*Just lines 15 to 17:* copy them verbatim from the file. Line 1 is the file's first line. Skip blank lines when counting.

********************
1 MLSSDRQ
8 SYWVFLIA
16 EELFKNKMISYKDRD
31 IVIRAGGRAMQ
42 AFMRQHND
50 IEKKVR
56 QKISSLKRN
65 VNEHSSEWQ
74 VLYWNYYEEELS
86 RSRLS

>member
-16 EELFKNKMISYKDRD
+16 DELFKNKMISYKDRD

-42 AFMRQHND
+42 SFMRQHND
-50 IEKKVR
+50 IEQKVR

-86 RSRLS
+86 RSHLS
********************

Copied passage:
+42 SFMRQHND
-50 IEKKVR
+50 IEQKVR